Four-Phase Program To Building The Perfect CrossFit Coach: Phase 1

Four-Phase Program To Building The Perfect CrossFit Coach: Phase 1

What does it take to be a good CrossFit coach? Gym owner Damon Johnson takes readers through a four-phase program to develop the best.

Jun 22, 2018 by Damon Johnson
Four-Phase Program To Building The Perfect CrossFit Coach: Phase 1

Damon Johnson is the owner and head coach at White Tail CrossFit in Leander, Texas. Give White Tail a follow on Facebook or Instagram.

One of the most important lessons I’ve learned as a gym owner is that my coaches are the ambassadors of my brand.

Good coaches are hard to find. Bad “coaches” are everywhere. Just look at any Instagram post that is even the slightest bit fitness-related — the comment section will be inundated with coaching tips and advice from hundreds of people who have no idea about the circumstances surrounding the person in the post. Some of it may be stellar advice. Most of it is stuff that they heard once that sounded cool or maybe worked for their friend’s uncle’s best friend’s roommate, and isn’t really applicable in any way.

Hopefully you’ve never experienced a bad coach — but, odds are, you have. Maybe you’ve dropped in to a class somewhere and had no idea what was going on, or the overall mood was boring and dour. Maybe you were expected to know the intricacies of a snatch, or you were told your squat wasn’t low enough, but were given no methods to fix it. Maybe the coach was rude or condescending or told you to put weights on the bar that you clearly weren’t ready for.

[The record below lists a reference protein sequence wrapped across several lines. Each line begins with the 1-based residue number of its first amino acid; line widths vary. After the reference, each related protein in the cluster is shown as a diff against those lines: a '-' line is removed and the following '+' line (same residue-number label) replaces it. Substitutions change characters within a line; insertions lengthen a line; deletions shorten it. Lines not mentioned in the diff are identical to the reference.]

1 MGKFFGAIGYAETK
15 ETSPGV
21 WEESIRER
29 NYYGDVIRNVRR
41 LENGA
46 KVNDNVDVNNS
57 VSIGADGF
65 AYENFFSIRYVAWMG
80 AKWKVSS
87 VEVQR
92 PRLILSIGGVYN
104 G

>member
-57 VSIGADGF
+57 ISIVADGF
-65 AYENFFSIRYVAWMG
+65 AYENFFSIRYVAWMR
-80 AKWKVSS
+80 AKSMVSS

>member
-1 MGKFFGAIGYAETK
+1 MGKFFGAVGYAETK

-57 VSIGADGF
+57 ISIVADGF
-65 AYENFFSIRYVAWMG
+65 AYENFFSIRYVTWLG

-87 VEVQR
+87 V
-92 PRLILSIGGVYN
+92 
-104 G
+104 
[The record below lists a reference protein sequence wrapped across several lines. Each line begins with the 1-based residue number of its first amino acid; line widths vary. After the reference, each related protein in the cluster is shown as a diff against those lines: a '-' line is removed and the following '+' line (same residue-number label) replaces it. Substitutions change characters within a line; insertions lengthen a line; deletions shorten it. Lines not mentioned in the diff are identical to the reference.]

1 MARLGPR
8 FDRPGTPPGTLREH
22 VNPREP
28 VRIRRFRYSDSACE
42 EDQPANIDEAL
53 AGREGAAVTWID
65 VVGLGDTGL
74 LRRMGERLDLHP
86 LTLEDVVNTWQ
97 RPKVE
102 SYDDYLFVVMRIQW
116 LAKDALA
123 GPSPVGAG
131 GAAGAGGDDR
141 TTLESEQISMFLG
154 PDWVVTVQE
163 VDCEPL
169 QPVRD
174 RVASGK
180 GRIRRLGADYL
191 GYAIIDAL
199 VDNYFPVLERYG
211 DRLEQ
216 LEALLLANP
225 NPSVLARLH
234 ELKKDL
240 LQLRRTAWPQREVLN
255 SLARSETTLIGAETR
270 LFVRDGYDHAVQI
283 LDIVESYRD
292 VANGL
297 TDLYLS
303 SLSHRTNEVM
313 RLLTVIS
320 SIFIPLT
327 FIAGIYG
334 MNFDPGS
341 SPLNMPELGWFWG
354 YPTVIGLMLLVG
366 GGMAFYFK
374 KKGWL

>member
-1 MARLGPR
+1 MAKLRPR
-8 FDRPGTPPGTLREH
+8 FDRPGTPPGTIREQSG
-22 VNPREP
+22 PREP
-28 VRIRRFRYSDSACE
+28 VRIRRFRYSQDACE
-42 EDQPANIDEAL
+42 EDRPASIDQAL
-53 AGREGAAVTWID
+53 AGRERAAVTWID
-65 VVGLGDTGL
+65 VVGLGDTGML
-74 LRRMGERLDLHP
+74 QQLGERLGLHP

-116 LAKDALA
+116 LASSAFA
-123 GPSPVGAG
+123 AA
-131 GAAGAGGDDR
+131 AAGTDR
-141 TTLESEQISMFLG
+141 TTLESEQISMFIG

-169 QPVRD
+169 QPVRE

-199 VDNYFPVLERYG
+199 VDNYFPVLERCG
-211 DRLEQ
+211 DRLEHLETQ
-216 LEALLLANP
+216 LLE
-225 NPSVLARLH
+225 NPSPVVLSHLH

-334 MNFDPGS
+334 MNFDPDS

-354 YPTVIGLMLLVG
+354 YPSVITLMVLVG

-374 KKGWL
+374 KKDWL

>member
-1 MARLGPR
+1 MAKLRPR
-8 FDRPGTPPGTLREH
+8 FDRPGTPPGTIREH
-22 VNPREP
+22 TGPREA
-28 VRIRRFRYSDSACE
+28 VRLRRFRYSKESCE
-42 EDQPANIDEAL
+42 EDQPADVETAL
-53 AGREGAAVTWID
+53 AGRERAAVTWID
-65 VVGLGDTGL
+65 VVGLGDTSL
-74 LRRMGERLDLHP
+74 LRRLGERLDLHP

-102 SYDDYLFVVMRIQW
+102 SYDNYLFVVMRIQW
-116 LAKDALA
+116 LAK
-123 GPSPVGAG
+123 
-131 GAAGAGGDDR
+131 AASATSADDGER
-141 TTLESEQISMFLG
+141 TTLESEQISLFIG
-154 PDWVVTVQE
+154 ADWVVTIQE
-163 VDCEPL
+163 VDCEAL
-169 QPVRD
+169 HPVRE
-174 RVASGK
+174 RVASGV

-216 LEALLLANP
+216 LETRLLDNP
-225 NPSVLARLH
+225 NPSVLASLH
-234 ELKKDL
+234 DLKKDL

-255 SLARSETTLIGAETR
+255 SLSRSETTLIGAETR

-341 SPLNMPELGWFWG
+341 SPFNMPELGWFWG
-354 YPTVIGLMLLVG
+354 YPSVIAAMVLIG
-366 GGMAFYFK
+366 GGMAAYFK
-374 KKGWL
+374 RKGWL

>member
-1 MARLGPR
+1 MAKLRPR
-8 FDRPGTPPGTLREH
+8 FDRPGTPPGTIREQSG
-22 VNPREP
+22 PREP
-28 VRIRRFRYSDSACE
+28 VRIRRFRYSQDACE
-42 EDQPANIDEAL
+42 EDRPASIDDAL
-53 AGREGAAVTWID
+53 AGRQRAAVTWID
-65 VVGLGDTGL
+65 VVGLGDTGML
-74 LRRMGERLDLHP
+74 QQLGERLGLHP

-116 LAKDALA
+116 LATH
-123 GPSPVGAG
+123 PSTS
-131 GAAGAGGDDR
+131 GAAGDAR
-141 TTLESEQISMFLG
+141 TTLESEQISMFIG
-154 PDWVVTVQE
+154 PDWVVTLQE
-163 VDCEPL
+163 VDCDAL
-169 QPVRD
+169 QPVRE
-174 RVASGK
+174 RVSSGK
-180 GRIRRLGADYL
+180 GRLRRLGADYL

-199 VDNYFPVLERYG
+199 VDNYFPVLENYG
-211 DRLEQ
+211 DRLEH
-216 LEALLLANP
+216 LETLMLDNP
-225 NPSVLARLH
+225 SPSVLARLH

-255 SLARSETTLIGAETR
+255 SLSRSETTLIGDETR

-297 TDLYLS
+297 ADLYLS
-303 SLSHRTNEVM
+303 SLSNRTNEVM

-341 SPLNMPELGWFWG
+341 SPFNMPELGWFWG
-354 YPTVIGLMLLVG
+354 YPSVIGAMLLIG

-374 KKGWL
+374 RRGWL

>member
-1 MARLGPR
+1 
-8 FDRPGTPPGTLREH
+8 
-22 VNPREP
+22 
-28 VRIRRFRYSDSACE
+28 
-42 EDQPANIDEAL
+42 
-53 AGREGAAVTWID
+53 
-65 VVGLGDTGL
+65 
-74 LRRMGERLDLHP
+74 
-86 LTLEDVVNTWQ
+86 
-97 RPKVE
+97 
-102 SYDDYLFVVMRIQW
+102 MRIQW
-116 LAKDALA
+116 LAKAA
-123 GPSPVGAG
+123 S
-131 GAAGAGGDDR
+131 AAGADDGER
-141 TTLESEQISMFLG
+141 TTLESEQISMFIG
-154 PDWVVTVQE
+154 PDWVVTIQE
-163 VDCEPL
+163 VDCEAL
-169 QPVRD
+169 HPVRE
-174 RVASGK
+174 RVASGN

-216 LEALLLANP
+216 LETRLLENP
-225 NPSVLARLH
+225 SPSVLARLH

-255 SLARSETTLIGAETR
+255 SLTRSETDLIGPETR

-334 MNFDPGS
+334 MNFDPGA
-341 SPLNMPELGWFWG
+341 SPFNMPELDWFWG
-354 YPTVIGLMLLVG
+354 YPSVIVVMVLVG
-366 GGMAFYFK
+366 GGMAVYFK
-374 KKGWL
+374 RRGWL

All of these problems stem from a bad coach. Maybe they have some qualities of a good or great coach — maybe the knowledge is there, or the persona — but it just never all comes together. 

And now your experience with that gym, and that gym’s reputation to you, is not good. 


“All you have in business is your reputation.” –Richard Branson

Unless you coach every single class in your gym, there are other people who determine your business’ reputation. Those special people are your coaches. 

They are the ones on the front lines. They are the ones who are either leaving a positive impact on people’s lives, or making sure people don’t come back to your business again.

There are many reasons why it’s hard to find a good coach. It takes a unique combination of characteristics to be an excellent coach, so they aren’t just found on every corner. When someone has a good coach working for them, they’ll typically do everything they can to keep that person, so there aren’t many looking for jobs. And there are several people who could or would be good coaches who just aren’t interested in the responsibility.

Not everyone was born to coach. For some, it’s natural. Maybe they need to hone some skills, but all of the basics are there. Others can learn it.